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Blue Film Woman

Theatrical poster for Blue Film Woman (1969)
Directed by Hiroshi Mukai[1]
Produced by Daisuke Asakura
Written by Yutaka Sō
Starring Mitsugu Fujii
Cinematography Masayuki Hamano
Distributed by Kokuei
Release date(s) January 1969
Running time 80 min.
Country Japan
Language Japanese

Blue Film Woman (ブルーフィルムの女 Burū firumu no onna ?) is a 1969 Japanese pink film directed by Hiroshi Mukai.



After his investments in the stock market fail, a man goes in serious debt to a lecherous loan-shark named Uchiyama. The man's wife hires herself to Uchiyama to buy time for the husband to pay off the debt. Their daughter works as a nightclub dancer and call girl, intending to save the money to help with the debt. After Uchiyama uses the wife to provide companionship for his mentally-impaired son, she is hit by a car, and the man kills himself. Their daughter, instead of paying the debt, now decides to get revenge.[2]


  • Mitsugu Fujii
  • Ichirō Furuoka
  • Miki Hashimoto
  • Keisuke Kawahigashi
  • Rika Koyanagi
  • Reo Mizumori
  • Kumi Ōsugi
  • Shūsuke Sone
  • Takako Uchida


Because 3.5 million yen was the budget imposed on works in the pink film genre, an all-color production had been beyond the means of directors in the 1960s. Some films had been shot partially in color, using color only for certain scenes, a practise that would continue until Nikkatsu took over the genre with its Roman porno series in 1971.[3] Blue Film Woman was one of the first all-color pink films. Jasper Sharp writes that director Mukai's use of color in this film appears to be "making up for lost time, exploding into its super-saturated hues from the very first frame... flooded with prismatic blotches of primary reds and blues and silhouettes of naked female bodies - not unlike a more lysergically-inspired version of a Bond movie credit sequence." The style continues, Sharp writing that the film as a whole is a "highly stylised piece."[4]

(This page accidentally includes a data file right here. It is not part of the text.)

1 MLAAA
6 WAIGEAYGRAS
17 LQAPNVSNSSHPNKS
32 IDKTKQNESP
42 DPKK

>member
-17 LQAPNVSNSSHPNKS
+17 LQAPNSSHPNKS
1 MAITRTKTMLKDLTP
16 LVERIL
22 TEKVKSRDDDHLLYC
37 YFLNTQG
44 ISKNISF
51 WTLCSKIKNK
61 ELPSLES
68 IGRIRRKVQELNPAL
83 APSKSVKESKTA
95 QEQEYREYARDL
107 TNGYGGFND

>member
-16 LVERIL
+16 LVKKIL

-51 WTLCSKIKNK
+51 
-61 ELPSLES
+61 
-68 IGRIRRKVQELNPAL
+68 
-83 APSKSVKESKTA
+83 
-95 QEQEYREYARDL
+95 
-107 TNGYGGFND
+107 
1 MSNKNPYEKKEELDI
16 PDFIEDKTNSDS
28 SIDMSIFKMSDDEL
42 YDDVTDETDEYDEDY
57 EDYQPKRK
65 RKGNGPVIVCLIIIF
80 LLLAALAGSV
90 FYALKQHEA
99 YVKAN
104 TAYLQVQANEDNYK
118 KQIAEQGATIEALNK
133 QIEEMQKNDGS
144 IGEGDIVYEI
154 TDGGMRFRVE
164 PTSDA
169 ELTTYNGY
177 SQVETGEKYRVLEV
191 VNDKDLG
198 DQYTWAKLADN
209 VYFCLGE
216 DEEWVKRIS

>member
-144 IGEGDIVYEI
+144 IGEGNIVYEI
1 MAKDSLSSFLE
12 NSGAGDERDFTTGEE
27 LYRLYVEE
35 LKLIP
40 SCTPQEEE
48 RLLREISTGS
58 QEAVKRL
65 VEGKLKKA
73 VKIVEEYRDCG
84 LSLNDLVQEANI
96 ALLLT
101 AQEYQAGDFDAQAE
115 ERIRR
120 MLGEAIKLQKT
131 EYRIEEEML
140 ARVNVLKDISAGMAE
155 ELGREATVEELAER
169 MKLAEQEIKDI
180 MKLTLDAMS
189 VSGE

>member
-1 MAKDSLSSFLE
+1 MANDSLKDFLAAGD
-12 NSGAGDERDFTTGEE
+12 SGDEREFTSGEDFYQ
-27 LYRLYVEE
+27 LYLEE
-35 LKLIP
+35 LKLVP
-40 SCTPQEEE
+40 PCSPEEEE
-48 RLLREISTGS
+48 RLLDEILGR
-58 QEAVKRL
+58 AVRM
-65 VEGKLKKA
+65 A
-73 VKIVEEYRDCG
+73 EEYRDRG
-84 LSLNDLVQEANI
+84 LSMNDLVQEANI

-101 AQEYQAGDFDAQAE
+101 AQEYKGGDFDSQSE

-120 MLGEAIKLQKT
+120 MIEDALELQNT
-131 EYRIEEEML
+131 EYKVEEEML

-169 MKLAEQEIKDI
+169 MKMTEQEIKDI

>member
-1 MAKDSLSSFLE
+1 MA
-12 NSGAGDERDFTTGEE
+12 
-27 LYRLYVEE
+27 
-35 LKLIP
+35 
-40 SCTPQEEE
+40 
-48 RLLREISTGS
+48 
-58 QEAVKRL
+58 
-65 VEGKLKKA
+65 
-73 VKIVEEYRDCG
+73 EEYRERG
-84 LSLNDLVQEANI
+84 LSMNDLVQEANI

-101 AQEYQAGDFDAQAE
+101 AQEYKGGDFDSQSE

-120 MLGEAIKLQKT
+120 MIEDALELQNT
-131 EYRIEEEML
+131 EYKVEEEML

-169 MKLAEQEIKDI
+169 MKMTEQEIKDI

Availability and critical reception

Blue Film Woman is one of the only pink films from its era to survive in a 35mm format.[2] It made its U.S. debut in September 2008, with a new print screened at the Fantastic Fest in Austin, Texas.[2][5] After the viewing, judged that it is, "a great example of early pinku eiga that deserves to be seen."[2] Its Canadian debut was at the FanTasia International Film Festival.[3]





  1. ^ Infobox data from "ブルーフィルムの女" (in Japanese). Japanese Movie Database. Retrieved 2009-07-22.   and Burû firumu no onna (1969) at the Internet Movie Database
  2. ^ a b c d Perkins, Rodney (2008-09-23). "BEHIND THE PINK CURTAIN Retrospective: Kan Mukai’s BLUE FILM WOMAN". Retrieved 2009-07-22.  
  3. ^ a b "Blue Film Woman". Retrieved 2009-07-22.  
  4. ^ Sharp, Jasper (2008). Behind the Pink Curtain: The Complete History of Japanese Sex Cinema. Guildford: FAB Press. p. 62. ISBN 978-1-903254-54-7.  
  5. ^ Sharp, Jasper. "Pink thrills: Japanese sex movies go global". The Japan Times. Retrieved 2009-06-21.  

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